When a student is reported in two courses, mapped to the state course codes language arts and reading, at the elementary or middle school levels (grades three to eight) SAS, Inc. the Educator Value-Added Assessment/PVAAS vendor will divide Instructional Responsibility for reading content equally between the courses. Local education agencies may then adjust the percentage of Instructional Responsibility in the PVAAS roster verification system. Teachers should be aware of this practice during roster verification so they are prepared to verify or amend Instructional Responsibility in these scenarios if equal division is not appropriate.
A local education agency teaches Algebra I in a sequence of full courses, such as Algebra IA and Algebra IB. How should these courses be mapped to state course codes?
Keystone Exams are end-of-course exams. This means local education agencies must decide which courses within their curriculum, are a “trigger” for students to take the applicable Keystone Exam. This is also true when subjects are split into a series of sequential courses. Only the course in the sequence that serves as a “trigger” for students to take the applicable Keystone Exam should be mapped to a Keystone course code.
Example: Only Algebra IB should be mapped to a Keystone-related course code for Algebra IA and IB. Only the teachers associated with the instruction of Algebra 1B will be eligible for a PVAAS score.
May students take a Keystone Exam without being reported in a Keystone-related course?
Yes, for example, in the following cases:
• Many students in the graduation classes of 2014 2015, and 2016 are taking the exam for accountability purposes and actually took the Keystone related course in the past.
• Students who are retesting and are not enrolled in a Keystone related course.
• In some rare instances students, in the graduating classes of 2017 and beyond, may take a Keystone Exam without the related coursework. Students interested in taking the Keystone Exam without the coursework have the following two options to demonstrate the needed mastery of the content. First, students scoring at the “advanced” level on the most recent Pennsylvania System of School Assessments (per Chapter 4 § 4.23). Second, students transferring into Pennsylvania from out of state, providing the student achieved a score comparable to the Pennsylvania System of School Assessments’ advanced level on the Keystone subject (per Chapter 4 § 4.23).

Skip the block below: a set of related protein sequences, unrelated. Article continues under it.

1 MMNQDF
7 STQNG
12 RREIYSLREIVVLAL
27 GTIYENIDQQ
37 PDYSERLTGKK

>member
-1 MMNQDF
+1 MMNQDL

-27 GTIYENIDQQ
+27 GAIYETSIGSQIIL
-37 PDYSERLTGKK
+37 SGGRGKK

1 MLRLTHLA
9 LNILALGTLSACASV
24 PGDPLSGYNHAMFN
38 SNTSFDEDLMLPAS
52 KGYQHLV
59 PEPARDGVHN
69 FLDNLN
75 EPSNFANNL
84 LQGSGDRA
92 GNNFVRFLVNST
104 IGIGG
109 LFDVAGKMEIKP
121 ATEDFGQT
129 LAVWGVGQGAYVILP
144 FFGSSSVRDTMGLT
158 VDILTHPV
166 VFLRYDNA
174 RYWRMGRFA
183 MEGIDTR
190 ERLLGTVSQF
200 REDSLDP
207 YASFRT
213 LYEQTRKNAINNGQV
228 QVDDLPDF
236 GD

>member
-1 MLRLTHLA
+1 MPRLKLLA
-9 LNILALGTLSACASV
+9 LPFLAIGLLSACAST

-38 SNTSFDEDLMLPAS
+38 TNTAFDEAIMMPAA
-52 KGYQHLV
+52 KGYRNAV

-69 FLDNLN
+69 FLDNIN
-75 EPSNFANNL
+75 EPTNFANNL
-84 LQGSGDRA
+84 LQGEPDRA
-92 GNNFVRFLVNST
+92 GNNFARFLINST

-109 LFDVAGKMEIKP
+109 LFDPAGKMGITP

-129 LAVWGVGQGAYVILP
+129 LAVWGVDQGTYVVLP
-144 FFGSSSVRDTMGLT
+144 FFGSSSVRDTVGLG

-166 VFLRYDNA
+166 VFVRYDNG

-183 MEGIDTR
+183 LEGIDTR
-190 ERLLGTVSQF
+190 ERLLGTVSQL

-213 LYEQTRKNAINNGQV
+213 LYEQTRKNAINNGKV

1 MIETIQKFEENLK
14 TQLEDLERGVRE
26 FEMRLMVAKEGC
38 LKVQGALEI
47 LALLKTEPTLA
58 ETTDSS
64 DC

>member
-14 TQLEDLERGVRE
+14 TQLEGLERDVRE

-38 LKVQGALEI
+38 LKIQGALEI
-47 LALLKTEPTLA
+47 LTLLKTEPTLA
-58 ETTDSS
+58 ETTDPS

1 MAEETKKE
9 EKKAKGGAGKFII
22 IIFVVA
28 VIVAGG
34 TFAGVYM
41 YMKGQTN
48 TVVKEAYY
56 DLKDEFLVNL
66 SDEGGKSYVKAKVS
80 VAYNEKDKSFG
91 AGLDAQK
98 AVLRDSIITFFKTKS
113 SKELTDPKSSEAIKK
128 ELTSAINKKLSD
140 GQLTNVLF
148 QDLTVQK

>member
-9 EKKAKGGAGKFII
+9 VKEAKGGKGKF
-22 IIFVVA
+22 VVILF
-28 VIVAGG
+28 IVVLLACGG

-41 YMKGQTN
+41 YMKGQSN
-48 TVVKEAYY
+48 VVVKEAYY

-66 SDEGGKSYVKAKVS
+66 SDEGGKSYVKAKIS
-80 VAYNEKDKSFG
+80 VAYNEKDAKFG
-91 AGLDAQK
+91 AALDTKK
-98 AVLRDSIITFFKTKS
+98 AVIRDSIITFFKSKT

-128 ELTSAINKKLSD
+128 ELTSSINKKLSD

(I) “A school district, AVTS or charter school, including a cyber charter school, shall allow a student to take a Keystone Exam prior to taking the course associated with the Exam’s content,provided that the student achieved a score of advanced on the most recent associated Pennsylvania System of School Assessments assessment administered to the student.
(II) A school district, AVTS or charter school, including a cyber charter school, shall allow a student who transfers from another state to take a Keystone Exam prior to taking the course associated with the exam’s content, provided that the student achieved a score comparable to the Pennsylvania System of School Assessments’ advanced performance level on a comparable assessment administered by another state”
• Guidance is being developed for students with an IEP and Keystone Exam administration. Future guidance will establish if a student with an IEP may be tested for accountability purposes but not necessarily enrolled in a Keystone related course.
Note: Local education agencies should not administer Keystone Exams for practice or diagnostic purposes. PDE Classroom Diagnostic Tools are intended to serve those purposes.
July Submission: We have been having issues with "students exited from IEP 2" This IS the correct category, and yet, these students are consistently kicked back as errors. WHY?
If field 38 (Special Education) = E, the student must have a valid code in field 34 (Challenge Type). If uploaded during the special education exit collection, the only time field 38 can equal E is if the student transferred to regular education.